Oil Prices Dip on Economic Concerns, Demand Worries

Southeast Asian demand for oil will keep growing until at least 2040 as emerging nations there rely on the fossil fuel to transport their rapidly growing populations, ship goods and make plastics, the International Energy Agency said on Tuesday (24/10). (Reuters Photo/Lee Jae Won)

By : Henning Gloystein | on 2:32 PM July 05, 2016
Category : Business, Commodities

Singapore. Oil prices fell on Tuesday, with Brent dropping back below $50 per barrel as economic concerns took centre stage with many analysts saying crude demand will stall later this year.

International benchmark Brent crude oil futures were trading at $49.60 per barrel at 0044 GMT, down 50 cents, or 1 percent, from their last settlement. US West Texas Intermediate (WTI) crude futures were down 77 cents, or 1.57 percent, at $48.22 a barrel.

Analysts said that concerns over the global economy were weighing on the outlook for oil demand and on prices.

"The deterioration in the global economic outlook, financial market uncertainty and ripple effects on key areas of oil demand growth are likely to exacerbate already-lacklustre industrial demand growth trends," British bank Barclays said in a note to clients.

A flurry of data from China in coming weeks is expected to show continued weakness in trade and investment, sluggish industrial output and another drop in foreign reserves, reinforcing views that Beijing will roll out more economic support measures soon.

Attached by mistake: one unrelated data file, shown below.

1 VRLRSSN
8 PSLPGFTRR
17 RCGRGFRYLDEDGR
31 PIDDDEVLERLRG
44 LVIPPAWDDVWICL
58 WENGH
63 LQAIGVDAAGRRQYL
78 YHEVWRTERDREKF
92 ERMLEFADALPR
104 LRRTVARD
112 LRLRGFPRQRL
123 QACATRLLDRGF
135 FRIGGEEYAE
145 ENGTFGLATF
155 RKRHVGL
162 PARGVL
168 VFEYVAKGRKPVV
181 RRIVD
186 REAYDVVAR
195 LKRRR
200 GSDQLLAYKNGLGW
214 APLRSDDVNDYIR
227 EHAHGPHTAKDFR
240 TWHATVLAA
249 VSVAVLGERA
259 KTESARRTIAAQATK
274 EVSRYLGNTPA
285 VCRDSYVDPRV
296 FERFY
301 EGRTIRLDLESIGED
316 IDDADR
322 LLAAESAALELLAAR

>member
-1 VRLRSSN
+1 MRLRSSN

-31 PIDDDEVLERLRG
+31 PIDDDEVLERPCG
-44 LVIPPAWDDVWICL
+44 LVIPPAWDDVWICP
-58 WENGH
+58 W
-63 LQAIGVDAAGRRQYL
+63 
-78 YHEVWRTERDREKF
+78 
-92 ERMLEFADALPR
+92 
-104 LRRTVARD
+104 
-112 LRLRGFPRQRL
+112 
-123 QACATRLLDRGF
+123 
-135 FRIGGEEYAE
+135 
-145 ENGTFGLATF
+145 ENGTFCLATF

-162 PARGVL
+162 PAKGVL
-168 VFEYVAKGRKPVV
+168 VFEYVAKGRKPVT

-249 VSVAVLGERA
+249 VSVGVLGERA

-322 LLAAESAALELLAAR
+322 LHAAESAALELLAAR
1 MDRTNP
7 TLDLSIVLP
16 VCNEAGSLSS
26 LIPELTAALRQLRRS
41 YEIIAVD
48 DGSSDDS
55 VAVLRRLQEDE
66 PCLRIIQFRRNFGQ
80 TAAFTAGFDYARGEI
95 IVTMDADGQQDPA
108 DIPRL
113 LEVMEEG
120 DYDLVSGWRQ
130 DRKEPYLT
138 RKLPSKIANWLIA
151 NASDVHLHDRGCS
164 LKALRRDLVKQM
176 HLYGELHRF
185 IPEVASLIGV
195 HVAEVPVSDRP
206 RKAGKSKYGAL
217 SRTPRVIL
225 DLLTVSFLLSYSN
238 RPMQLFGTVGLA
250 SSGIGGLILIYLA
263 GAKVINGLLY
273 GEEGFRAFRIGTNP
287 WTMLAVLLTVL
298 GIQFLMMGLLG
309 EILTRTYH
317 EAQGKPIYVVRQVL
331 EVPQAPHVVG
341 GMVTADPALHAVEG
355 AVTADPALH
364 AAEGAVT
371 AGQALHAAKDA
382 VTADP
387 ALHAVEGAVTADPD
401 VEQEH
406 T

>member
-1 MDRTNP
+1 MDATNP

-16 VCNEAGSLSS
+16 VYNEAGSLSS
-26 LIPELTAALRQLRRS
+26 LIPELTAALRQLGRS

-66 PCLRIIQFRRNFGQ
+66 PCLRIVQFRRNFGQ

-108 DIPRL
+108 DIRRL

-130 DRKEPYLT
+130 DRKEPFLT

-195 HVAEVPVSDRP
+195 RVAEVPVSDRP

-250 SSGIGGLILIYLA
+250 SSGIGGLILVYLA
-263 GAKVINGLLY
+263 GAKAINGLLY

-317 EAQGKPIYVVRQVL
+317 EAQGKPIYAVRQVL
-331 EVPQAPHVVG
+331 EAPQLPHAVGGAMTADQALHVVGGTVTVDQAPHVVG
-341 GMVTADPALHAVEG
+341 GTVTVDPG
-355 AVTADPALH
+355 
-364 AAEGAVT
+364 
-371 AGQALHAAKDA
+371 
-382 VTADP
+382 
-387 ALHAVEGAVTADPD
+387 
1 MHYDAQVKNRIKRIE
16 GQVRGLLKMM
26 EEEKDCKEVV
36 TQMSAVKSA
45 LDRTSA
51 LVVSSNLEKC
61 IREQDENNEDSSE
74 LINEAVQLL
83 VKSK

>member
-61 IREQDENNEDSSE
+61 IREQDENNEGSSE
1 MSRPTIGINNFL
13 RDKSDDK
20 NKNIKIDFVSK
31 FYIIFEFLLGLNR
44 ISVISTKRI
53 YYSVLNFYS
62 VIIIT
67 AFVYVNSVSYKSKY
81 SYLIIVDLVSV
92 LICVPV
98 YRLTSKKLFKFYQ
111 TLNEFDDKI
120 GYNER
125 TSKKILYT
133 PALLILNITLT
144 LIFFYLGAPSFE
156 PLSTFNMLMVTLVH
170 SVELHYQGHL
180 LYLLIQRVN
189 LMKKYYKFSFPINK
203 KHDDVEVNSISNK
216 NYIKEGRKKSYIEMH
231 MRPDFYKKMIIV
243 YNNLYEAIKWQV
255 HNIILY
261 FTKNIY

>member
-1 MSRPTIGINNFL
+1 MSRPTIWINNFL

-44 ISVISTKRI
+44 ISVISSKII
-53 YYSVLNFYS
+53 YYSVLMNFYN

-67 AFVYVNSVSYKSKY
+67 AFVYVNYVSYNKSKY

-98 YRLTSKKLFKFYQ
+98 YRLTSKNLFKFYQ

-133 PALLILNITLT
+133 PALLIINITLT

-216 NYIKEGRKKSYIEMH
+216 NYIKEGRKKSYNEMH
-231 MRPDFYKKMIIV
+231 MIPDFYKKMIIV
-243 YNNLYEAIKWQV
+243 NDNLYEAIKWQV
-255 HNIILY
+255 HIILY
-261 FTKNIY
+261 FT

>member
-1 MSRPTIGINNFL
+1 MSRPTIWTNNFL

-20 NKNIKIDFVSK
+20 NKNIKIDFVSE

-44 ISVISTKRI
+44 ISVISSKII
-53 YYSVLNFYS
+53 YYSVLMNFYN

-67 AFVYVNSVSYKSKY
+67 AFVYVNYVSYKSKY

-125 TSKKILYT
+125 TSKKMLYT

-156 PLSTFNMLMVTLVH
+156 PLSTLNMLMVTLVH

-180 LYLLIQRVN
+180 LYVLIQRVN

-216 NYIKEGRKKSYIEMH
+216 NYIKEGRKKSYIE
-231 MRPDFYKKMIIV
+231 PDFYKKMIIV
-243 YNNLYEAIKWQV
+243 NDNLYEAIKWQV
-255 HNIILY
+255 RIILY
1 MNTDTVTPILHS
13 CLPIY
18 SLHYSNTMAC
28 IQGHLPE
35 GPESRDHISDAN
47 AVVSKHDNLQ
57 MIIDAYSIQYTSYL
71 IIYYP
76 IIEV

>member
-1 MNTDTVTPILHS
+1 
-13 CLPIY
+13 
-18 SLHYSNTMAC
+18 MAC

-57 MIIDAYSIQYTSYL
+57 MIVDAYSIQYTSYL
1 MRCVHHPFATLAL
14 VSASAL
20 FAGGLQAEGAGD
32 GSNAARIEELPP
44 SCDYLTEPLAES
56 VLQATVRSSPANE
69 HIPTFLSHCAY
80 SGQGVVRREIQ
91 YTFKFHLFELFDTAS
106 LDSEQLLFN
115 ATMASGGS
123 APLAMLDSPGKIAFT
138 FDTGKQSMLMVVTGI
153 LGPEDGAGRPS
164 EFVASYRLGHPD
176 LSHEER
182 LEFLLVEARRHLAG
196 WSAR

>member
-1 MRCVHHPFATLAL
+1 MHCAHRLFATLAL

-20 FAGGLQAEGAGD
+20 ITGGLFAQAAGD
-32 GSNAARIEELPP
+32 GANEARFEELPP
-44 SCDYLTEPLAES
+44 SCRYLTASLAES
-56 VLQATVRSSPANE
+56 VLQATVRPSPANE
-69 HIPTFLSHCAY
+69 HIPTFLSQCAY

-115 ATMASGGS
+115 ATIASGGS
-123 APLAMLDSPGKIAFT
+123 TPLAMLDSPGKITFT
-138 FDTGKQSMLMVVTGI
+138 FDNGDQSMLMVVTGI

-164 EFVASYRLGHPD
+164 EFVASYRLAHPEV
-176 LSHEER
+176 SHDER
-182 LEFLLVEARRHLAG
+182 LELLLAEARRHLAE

JPMorgan said in its latest oil market outlook that "macro-economic risks may weigh on oil prices", although the U.S. bank added that oil prices would still likely rise between this year and the next as stocks are drawn down, and political risk and maturing oil fields tighten the market.

JPMorgan said it expected Brent and WTI to average $47.30 and $46.66 per barrel respectively this year and $56.75 a barrel for both in 2017. That's an increase of $2 each for 2016 and $1.75 a barrel for both benchmarks for 2017, compared with the bank's previous forecast.

In the latest sign of a glut in refined products, which traders say will reduce orders for crude oil, which is the most important refining feed stock, several tankers carrying gasoline-making components have dropped anchor off New York harbor, unable to discharge as onshore tanks are full.



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